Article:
gms | German Medical Science

50. Jahrestagung der Deutschen Gesellschaft für Medizinische Informatik, Biometrie und Epidemiologie (gmds)
12. Jahrestagung der Deutschen Arbeitsgemeinschaft für Epidemiologie (dae)

Deutsche Gesellschaft für Medizinische Informatik, Biometrie und Epidemiologie
Deutsche Arbeitsgemeinschaft für Epidemiologie

12. bis 15.09.2005, Freiburg im Breisgau

Cardiovascular mortality among ethnic German immigrants from the Former Soviet Union

Meeting Abstract

  • Ulrich Ronellenfitsch - Universitätsklinikum Heidelberg, Heidelberg
  • Catherine Kyobutungi - Universitätsklinikum Heidelberg, Heidelberg
  • Heiko Becher - Universitätsklinikum Heidelberg, Heidelberg
  • Oliver Razum - Universität Bielefeld, Bielefeld

Deutsche Gesellschaft für Medizinische Informatik, Biometrie und Epidemiologie. Deutsche Arbeitsgemeinschaft für Epidemiologie. 50. Jahrestagung der Deutschen Gesellschaft für Medizinische Informatik, Biometrie und Epidemiologie (gmds), 12. Jahrestagung der Deutschen Arbeitsgemeinschaft für Epidemiologie. Freiburg im Breisgau, 12.-15.09.2005. Düsseldorf, Köln: German Medical Science; 2005. Doc05gmds129

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Veröffentlicht: 8. September 2005

© 2005 Ronellenfitsch et al.
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Introduction and research question

Migration is a phenomenon of particular Public Health importance. Migrants frequently differ in their health status from the population in the country they migrate to [1]. Since 1990, almost 2 million ethnic Germans (Aussiedler) have migrated from countries of the former Soviet Union (FSU) to Germany [2]. This study compares their cardiovascular disease (CVD) mortality to that of Germany’s general population. Because of high CVD mortality in the FSU [3] and low socio-economic status (SES) of Aussiedler in Germany [4], we hypothesize that their CVD mortality is higher than that of autochthonous Germans.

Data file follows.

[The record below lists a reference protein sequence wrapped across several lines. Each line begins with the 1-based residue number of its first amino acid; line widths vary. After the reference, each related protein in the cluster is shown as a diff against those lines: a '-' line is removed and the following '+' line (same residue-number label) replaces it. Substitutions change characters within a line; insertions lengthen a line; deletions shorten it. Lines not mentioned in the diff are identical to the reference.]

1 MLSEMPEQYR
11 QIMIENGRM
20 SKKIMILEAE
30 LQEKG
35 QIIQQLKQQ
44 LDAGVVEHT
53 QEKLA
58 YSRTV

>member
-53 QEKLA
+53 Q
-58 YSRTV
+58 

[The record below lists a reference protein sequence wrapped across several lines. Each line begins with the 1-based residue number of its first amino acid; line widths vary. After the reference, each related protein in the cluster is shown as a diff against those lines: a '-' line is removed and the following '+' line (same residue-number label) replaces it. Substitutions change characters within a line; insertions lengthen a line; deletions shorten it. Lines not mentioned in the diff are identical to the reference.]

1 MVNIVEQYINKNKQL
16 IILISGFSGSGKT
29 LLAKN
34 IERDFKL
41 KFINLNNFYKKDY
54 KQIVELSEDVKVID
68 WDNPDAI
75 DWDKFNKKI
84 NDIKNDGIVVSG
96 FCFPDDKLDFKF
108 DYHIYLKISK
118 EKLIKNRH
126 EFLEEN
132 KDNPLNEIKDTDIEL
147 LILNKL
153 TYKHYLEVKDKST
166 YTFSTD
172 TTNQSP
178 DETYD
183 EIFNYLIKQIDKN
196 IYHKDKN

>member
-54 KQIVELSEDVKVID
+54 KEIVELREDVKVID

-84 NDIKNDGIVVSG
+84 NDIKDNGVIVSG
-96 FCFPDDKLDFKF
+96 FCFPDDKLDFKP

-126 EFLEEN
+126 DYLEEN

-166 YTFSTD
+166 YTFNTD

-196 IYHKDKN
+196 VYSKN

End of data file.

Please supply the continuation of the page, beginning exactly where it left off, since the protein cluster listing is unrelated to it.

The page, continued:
Material and methods

We conducted a retrospective cohort study for the period 1990-2002 with data of 34,393 Aussiedler from the FSU who had migrated to North-Rhine Westphalia, Germany’s most populous federal state, and were at least 15 years old upon arrival. Through record linkage procedures at municipal population registries and the state statistical office, we assessed their vital status, and, for deceased persons, causes of death [5]. Using publicly available cause-specific mortality figures for Germany’s entire resident population, we calculated SMRs for the whole cohort and for substrata of sex, age, calendar period, year of arrival, duration of stay in Germany, population size of the first city of residence and family size upon arrival. To assess multivariate effects, we used Poisson regression with the logarithm of expected deaths as offset term.


During follow-up, 242,000 person years were accrued. Vital status was successfully ascertained for 91% of the cohort at the end of follow-up. 680 cohort members (2.0%) died of CVD before December 31, 2002. The SMR for the whole cohort was 0.79 (95%-CI 0.73-0.85). The SMR was higher than one for younger Aussiedler and lower for older ones. There was no appreciable effect of sex, year of arrival and duration of stay on SMRs. For the calendar period 1990-93, SMRs were significantly lower than in subsequent years. In families comprising at least five members upon arrival in Germany, SMRs were significantly lower than in smaller families.


To our knowledge, this study was the first which looked at CVD mortality of the large Aussiedler population in Germany. In contrast to our hypothesis, CVD mortality among Aussiedler was found to be lower than in Germany’s general population. Possible explanations are a substantially better health status of Aussiedler in the FSU as compared to the local average, a higher “subjective” SES [6] of Aussiedler in Germany associated with a mortality advantage or selection effects during the process of migration [7]. SMR differences between substrata, such as age groups or families of different size, need further exploration. CVD risk factor data, which we could not collect in this study, are needed in order to draw valid conclusions on the cardiovascular health status of Aussiedler in Germany.


We thank the Landesaufnahmestelle für Spätaussiedler Nordrhein-Westfalen, the Statistische Landesamt Nordrhein-Westfalen, the Datenschutzbeauftragte Nordrhein-Westfalen and all municipalities involved in our study for their valuable support and collaboration. The study was funded by the Deutsche Forschungsgemeinschaft (German Research Foundation), Graduiertenkolleg 793 “Epidemiology of communicable and chronic non-communicable diseases and their interrelationships”.


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